A state provides a blueprint for the future: A major civil rights moment in New Jersey

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January 17, 2022
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A state provides a blueprint for the future: A major civil rights moment in New Jersey

A land of contradictions from the outset, the United States was founded by slave owners who spoke passionately and eloquently about liberty, freedom, and justice for all. In the beginning, "all" was limited to men of European ancestry who were wealthy enough to own land. The Constitution's protections did not apply to most of the people living in America for most of America's history—at least not in full.

Women—about 50% of the population—were not included in the country's concept of "all," likewise millions of slaves—and for a long time, their offspring. Native Americans, the descendants of the original inhabitants of the United States, were commonly excluded from the promise of America, as were many immigrants, ethnic groups, and religious minorities.

Despite all the work that remains to be done, all of those groups and many others now enjoy freedoms that had to be won—won through the courts, through the court of public opinion, through mass demonstrations, through legislation, through boycotts, and in many cases, through martyrdom.

Fighting to expand the definition of "all" requires powerless people to challenge the power structures that benefit from keeping certain people locked in their status as second-class citizens. They often do it at great risk to their jobs, their reputations, their homes, and in many cases, their lives. Even so, brave advocates and activists fought the good fight in every state in America. Each state has a unique story to tell about the epic struggles for civil rights that were waged there, as well as those that continue to be waged. The following is a tiny sliver of their collective efforts.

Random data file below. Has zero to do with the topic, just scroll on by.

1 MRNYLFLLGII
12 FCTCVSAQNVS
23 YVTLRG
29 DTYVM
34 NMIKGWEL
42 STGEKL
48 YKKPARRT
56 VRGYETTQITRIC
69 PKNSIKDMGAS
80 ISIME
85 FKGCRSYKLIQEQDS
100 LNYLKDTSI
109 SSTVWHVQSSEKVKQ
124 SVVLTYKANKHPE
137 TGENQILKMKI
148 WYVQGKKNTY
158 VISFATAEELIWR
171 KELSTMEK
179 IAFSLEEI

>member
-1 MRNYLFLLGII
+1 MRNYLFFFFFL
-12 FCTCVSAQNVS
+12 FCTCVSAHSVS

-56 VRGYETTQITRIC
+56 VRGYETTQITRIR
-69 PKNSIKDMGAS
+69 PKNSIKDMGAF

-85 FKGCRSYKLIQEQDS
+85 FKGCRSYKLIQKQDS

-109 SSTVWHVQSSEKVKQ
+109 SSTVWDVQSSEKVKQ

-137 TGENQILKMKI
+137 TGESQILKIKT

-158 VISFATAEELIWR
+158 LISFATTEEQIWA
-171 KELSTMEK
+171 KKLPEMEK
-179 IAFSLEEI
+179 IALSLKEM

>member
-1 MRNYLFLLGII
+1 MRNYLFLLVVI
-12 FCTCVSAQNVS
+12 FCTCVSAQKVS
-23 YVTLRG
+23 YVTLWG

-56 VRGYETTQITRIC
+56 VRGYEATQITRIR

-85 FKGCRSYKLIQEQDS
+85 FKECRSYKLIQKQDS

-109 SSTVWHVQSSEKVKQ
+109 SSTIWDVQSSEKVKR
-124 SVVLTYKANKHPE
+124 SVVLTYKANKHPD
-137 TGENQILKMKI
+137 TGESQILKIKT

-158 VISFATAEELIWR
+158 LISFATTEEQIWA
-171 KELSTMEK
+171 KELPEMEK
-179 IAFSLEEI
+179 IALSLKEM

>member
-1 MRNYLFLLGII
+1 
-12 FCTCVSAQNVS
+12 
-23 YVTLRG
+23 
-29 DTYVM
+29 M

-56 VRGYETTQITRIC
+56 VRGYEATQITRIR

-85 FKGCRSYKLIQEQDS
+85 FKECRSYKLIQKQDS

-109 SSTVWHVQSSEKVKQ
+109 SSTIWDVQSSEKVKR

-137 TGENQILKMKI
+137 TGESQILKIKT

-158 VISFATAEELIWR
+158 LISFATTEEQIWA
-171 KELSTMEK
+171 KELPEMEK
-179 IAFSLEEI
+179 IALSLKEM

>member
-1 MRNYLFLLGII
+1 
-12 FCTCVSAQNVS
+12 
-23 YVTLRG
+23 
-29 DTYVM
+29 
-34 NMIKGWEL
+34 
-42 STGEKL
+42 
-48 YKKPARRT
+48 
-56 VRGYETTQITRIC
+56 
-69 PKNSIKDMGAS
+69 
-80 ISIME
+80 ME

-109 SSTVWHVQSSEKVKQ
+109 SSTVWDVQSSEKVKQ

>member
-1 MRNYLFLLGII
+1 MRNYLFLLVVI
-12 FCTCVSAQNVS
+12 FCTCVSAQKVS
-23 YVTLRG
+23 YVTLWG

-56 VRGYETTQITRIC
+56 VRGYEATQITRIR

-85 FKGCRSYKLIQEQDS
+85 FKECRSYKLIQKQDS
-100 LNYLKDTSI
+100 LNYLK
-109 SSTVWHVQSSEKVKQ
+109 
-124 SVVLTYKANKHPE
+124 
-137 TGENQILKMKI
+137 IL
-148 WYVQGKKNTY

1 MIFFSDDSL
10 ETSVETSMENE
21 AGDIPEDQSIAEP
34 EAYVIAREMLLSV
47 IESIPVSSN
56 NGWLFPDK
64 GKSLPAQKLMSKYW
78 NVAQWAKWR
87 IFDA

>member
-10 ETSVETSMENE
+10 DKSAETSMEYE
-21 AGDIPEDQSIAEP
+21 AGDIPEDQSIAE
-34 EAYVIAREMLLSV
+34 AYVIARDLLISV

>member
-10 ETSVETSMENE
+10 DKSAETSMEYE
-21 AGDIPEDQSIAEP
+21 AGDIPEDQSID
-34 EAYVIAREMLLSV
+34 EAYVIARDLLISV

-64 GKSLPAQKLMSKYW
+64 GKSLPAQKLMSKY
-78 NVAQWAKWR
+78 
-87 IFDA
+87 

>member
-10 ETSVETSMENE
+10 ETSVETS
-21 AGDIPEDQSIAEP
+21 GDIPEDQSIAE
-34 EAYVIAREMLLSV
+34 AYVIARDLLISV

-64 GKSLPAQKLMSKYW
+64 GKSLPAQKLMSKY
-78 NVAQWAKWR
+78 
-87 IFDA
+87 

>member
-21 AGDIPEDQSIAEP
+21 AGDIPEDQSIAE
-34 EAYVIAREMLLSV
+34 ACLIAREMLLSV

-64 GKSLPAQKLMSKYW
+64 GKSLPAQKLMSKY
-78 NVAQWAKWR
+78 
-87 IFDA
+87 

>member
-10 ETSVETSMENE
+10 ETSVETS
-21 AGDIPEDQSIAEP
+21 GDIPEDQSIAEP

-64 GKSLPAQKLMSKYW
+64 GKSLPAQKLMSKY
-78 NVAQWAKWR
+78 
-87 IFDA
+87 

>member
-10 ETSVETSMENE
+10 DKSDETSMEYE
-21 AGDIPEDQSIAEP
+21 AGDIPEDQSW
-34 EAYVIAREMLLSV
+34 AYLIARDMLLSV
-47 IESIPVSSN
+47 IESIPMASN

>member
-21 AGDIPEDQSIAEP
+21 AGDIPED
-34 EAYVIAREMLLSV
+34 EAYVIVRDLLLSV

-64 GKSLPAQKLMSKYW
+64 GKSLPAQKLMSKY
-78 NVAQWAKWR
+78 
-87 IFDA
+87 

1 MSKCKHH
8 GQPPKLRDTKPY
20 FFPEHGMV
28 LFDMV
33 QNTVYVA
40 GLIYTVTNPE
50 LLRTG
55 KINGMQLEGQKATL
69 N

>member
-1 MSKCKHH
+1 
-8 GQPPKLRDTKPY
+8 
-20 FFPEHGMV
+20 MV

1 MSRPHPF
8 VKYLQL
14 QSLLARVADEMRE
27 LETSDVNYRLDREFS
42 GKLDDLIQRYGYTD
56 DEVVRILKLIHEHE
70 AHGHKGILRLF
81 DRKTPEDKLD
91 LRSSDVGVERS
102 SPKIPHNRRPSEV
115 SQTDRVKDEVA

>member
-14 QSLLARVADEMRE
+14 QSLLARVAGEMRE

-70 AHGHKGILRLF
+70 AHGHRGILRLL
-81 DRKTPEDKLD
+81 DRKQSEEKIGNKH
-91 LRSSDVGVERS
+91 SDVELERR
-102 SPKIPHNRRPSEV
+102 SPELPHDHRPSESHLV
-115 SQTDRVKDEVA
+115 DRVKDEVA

Using a variety of sources, Stacker identified a defining moment for civil rights in all 50 states. They stand out for different reasons and led to changes that lifted different groups, but they all prove how much can be achieved—and how much still remains to be accomplished.

Keep reading to find out your state's contribution to civil rights.

New Jersey: A state provides a blueprint for the future

In many ways, the modern civil rights movement can be traced to New Jersey, where a generation before, the Garden State's influential Black professional community won early gains more significant than those won by activists in any other state in America. Their efforts led to the New Jersey Civil Rights Act of 1949, which became a model for the 1964 Civil Rights Act.

Click here to see an event from every state or continue reading for other events near New Jersey.

Delaware: A road to Brown v. Board is paved

The Brown v. Board of Education decision that banned race-based segregation in schools was actually the culmination of five separate lawsuits, all of which were filed to challenge the "separate but equal" doctrine that propped up Jim Crow. One of them, Gebhart v. Belton, played out in Wilmington, Delaware, where African Americans faced discrimination and segregation modeled after the Deep South.

New York: A community pushes back at Stonewall

On June 28, 1969, police raided the Stonewall Inn in New York City's Greenwich Village, harassing and arresting patrons as they so often did in the city's gay bars—homosexuality, after all, was listed as a mental illness by the American Psychiatric Association until 1973. That night, however, the patrons rebelled, fought back when the police became violent, and found a deep sense of unity in the moment. It is known as the catalyst of the modern Pride movement and the start of a long quest for equal rights for the LGBTQ+ community.

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